To Defeat Enemy Drone Swarms, Troops May Have to Take a Back Seat to Machines, General Says

The Army's top modernization official said Monday that the Pentagon may have to relax its rules on human control over artificial intelligent combat systems to defeat swarms of enemy drones that often move too fast for soldiers to track.

All branches of the U.S. military have expressed interest in using artificial intelligence, or AI, for faster target recognition; however, the Defense Department until now has stressed that humans, not machines, will always make the decision to fire deadly weapons.

But as small unmanned aerial systems, or UAS, proliferate around the world, Army modernization officials are recognizing that swarms of fast-moving drones will be difficult to defeat without highly advanced technology.

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"It just becomes very hard when you are talking about swarms of small drones -- not impossible, but harder," Gen. John Murray, head of Army Futures Command, told an audience Monday during a webinar at the Center for Strategic & International Studies.

Murray said that Pentagon leaders may have to have conversations about how much human control of AI is needed to be safe but still effective in countering threats such as drone swarms.

"When you are defending against a drone swarm, a human may be required to make that first decision, but I am just not sure any human can keep up," he said. "How much human involvement do you actually need when you are [making] nonlethal decisions from a human standpoint?"

The Army is experimenting with AI for faster, more accurate target recognition. In the past, the service's mechanized combat units would give potential new tank gunners a test using flashcards with pictures of armored vehicles used around the world.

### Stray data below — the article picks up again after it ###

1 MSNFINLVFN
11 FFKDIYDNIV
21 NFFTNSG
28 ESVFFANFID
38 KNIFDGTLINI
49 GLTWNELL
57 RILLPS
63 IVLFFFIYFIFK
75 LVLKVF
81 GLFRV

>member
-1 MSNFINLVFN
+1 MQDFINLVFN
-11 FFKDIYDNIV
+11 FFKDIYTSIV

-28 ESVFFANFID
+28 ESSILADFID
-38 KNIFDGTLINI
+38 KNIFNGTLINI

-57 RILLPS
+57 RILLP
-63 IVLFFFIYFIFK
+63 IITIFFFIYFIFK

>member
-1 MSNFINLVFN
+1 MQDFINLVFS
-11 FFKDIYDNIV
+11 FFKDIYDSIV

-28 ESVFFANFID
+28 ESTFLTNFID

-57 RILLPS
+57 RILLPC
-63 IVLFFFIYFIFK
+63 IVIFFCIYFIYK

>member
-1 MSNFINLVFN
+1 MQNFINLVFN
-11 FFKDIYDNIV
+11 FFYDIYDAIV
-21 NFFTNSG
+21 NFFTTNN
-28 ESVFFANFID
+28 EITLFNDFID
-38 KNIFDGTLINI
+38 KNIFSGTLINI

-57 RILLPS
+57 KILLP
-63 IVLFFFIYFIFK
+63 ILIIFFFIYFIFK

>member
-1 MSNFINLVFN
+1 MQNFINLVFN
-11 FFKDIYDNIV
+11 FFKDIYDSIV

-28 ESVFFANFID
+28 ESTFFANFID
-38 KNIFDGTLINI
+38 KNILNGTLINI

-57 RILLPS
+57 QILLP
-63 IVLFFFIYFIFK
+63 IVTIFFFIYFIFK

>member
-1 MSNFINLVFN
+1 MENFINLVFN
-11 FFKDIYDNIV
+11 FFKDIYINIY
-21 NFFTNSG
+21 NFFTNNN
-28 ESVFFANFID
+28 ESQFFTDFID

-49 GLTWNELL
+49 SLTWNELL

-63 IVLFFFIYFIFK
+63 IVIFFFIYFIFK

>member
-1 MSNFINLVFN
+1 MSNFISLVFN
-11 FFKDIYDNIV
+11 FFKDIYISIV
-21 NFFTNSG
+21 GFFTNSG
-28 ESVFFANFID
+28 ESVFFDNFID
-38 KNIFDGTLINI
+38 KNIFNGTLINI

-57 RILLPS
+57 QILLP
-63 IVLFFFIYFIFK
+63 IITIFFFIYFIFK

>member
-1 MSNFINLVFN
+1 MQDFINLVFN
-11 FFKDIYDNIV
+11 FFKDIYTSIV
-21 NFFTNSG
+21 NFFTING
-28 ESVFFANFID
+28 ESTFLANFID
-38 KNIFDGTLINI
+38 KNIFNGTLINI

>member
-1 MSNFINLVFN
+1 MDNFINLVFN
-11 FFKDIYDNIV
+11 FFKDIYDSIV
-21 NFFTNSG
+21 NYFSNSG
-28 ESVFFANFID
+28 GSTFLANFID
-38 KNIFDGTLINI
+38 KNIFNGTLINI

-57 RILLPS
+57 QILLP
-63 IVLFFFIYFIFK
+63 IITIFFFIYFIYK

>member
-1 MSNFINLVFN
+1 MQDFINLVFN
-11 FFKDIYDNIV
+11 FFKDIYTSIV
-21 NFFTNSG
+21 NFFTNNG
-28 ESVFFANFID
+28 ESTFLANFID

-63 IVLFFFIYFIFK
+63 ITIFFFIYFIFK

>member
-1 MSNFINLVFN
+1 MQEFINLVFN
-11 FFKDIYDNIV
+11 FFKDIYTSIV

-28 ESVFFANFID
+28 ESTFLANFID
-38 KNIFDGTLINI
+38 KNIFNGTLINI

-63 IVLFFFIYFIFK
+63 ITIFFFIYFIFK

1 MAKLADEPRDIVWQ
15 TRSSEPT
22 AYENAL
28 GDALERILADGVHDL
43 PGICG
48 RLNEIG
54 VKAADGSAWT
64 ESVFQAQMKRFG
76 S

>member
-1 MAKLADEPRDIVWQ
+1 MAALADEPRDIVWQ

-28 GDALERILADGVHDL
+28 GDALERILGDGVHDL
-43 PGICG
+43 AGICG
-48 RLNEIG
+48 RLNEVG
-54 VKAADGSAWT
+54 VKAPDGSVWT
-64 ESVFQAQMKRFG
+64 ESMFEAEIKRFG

"New gunners got tests with flashcards -- pictures of various armored vehicles; you went through 15, 20, 25, 30 of these. If a soldier got 80 percent of them right, he was put in the gunner seat of a very lethal vehicle," Murray said.

During an Army exercise called Project Convergence at Yuma Proving Ground, Arizona, in September, modernization officials tested AI-enhanced systems combined with low-Earth orbiting satellites and other technologies to drastically reduce the time it takes to identify, track and destroy incoming aerial threats.

"The operators we trained out at Project Convergence were routinely getting 99 to 98 percent correct, so in many ways AI has the ability to make us safer," Murray said. "If you think about a future battlefield, the one way I have described it in the past is it will be hyperactive. I think decisions will have to be made at such a pace that it is going to be incredibly difficult for a human decision maker to keep up with it."

-- Matthew Cox can be reached at

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